Flashproxy has been removed from Tor Browser. Therefore it can be considered deprecated.
Credits: anonym on tails-dev wrote some things about Flash Proxy. These have been adapted for Whonix. 
- Each flashproxy client requires a listening port on the open Internet. That's something we've never had in Whonix before, neither by default or through some options (our firewall even blocks it). That enables fingerprintability when scanning the ports of a Whonix host.
- Listening on a port like that also increases the attack surface dramatically; before this, no random host could try to attack Whonix by connecting to it -- the Whonix host had to (some how) connect to them first. So, yeah, these two things are quite contradictory.
- The above point also raises some practical issues: in order to listen on an Internet-exposed port, the user must either use IPv6 (which is not served by all ISPs, and is unsupported/disabled by default in many routers in use) or, in the case of IPv4, set up port-forwarding (since most people are behind NAT). This limits the usefulness of flashproxy.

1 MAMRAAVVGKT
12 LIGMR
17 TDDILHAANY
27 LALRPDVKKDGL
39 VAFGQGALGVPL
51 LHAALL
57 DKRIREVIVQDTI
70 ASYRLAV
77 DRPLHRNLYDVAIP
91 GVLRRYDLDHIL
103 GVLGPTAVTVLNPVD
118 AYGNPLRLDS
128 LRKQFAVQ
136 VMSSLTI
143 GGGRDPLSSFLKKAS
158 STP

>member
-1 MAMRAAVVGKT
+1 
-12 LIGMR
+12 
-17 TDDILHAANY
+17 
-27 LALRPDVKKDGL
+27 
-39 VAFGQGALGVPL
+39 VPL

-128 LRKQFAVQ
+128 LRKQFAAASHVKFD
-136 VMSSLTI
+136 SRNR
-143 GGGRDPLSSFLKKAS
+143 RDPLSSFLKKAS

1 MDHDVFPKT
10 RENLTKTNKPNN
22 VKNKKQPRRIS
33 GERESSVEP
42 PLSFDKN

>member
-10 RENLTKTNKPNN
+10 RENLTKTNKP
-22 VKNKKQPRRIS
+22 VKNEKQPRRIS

- The flashproxy client requires a direct connection to gmail.com, which I feel a bit uncomfortable with for a number of reasons. Currently Whonix only "speaks Tor" outwards, i.e. it communicates directly only with the Tor network or Tor bridges (exceptions: unsafe user on Whonix-Gateawy (e.g. for physical isolation users and captive portal login).
- forum discussion
Soon to replace flashproxy. It uses WebRTC peers to solve NAT connection problems.
https | (forcing) onion
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